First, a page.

Retirement: Everyday Is Saturday–Or Is It?

My husband started it! Early in our retirement, he threw down the gauntlet and wanted us to preserve defined weekends. I pouted…just a little bit…okay, a lot! For years I had been totally sold on the concept that during retirement every day would be Saturday (or Sunday). To me, it was now like saying there should be no Santa or no Tooth Fairy! Why wouldn’t we want every day to be Saturday?

During the first two months of our retirement, we were fully immersed in intense house renovations (insane, I know – but it was cathartic and served as a great transition from work). At Richard’s lead, we did the renovations on Monday to Friday and took the weekends ‘off’.

With the renovations behind us, we have continued that schedule. As best as we can, we now try to make the weekends special and confine more mundane tasks and our ‘to do lists’ to the weekdays. In this way, we not only have defined weekends, we also have a weekly escape from household chores and other drudgery.

My husband just may have been on to something. In a study on ‘the weekend effect’, led by Richard Ryan at The University of Rochester, (January 2010) researchers tracked the mental moods and physical symptoms of working adults during both weekdays and weekends. Not surprisingly, participants indicated being happier during the weekend with less physical complaints.  “Weekends were associated with elevated feelings of freedom and closeness — participants said they were more often involved in activities of their own choosing and spending time with close friends and family members. People also felt more competent during the weekend than they did at work” (source). Even those who worked on weekends reported feeling happier on Saturday and Sunday. For this latter group, researchers suggested that it was probably because “cool events tend to happen on the weekend.” They also proposed that there was a likely social contagion effect, i.e. when other people are happy around you, you become happier yourself (source).

Live Science (February 2008) reported on another interesting study that found that weekdays often bring heavier rain than weekends. “Summertime storms in the southeastern United States shed more rainfall midweek than on weekends….The cause could be the air pollution created by the daily grind—traffic and business operations….The clearest day of the week was Saturday, with nearly twice the rainfall on the wettest day, Tuesday afternoon (source).

Could the ‘weekend effect’ also apply to retirees? Ryan’s study did not look at non-working adults, or at adults over the age of 62. However, it makes sense that special Saturday/Sunday events, weekend visits with working friends/family members, social-contagion, less rain, as well as old habits dying hard, could have a positive impact on a retiree’s weekend.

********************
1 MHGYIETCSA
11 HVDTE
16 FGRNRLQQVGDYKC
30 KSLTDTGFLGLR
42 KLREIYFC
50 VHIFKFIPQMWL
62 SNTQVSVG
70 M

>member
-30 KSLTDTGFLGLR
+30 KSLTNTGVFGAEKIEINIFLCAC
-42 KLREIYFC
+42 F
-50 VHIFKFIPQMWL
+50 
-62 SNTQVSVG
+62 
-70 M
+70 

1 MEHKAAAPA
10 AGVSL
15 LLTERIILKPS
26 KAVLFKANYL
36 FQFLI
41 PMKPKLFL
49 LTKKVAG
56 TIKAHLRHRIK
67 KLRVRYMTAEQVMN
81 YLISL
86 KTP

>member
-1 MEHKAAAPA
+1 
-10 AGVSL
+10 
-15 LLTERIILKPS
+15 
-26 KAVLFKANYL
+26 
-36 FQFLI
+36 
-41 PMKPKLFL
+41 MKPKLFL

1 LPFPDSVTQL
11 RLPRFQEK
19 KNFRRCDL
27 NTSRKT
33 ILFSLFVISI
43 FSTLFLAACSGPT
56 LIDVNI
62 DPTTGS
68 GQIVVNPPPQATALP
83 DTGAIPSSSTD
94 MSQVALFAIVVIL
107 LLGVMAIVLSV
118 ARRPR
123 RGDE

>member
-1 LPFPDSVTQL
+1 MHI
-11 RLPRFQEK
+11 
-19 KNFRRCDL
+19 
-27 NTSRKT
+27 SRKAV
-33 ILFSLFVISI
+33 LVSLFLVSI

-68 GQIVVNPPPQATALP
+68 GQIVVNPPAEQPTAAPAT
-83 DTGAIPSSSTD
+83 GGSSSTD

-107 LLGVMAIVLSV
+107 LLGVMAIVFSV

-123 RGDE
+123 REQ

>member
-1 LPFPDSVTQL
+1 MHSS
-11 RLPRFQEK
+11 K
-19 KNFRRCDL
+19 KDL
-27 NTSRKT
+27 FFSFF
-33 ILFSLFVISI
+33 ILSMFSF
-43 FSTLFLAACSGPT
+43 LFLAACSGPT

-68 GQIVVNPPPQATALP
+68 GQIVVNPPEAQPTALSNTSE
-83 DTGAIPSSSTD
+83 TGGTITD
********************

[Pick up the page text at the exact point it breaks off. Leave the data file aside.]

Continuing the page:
I began this post at the beginning of May (when weekend farmers’ markets/special events were beginning to step up in our area), and I once again experienced the “twin blog phenomenon”. To get more details for my post, I increased my on-line search for “retirement-everyday-weekend” and came across a blog post, Every day is Weekend In Early Retirement? by Mr.Firestation. That post was written just one day before my search. Seriously, how does this happen? I had never previously come across this blog, or this blogger. Regardless, Mr. Firestation and I had both been working on the same blog topic at the same time (and I discovered that many bloggers that I follow, follow his blog). I put my draft away for a while and wrote on other matters. Then, after a particularly fun and rejuvenating long weekend, I pulled out this draft once again.

It is true. Even in retirement weekends are significant. They cause an increase in special events, outdoor community activities, and a mixture of age groups out and about (or, in respect for our recent Canada Day, “oot and aboot”).  Used wisely, weekends can also provide a break from tasks and chores (which sadly do not disappear in retirement).

In response to the question “is every day the weekend in retirement”? Mr. Firestation sat firmly on the fence and concluded both “yes and no.” His reasoning was that for most retirees, weekdays are more relaxed than when they were working. Conversely, he also argued that weekends are even more special as retirees can avoid scheduling chores during that time, giving them even more time to take part in special events with friends and family. (source)

I totally agree with Mr. Firestation’s conclusion, and in the process, I have found a great new blog to follow.

Once again the weekend is near…bring it on!

Feature Photo: Cedar Sunday Market, Vancouver Island, BC.

Reflections on Retirement – One Year In

This past week, I hit the one-year mark both of being officially retired and of living back in Canada. With a full year behind me, has it been all that I anticipated? Yes and no–in equal measures.

I remember a conversation that I had with one of my daughter-in-laws the day that we arrived back home. It went something like this:

DIL: So…what are you going to do now that you are retired?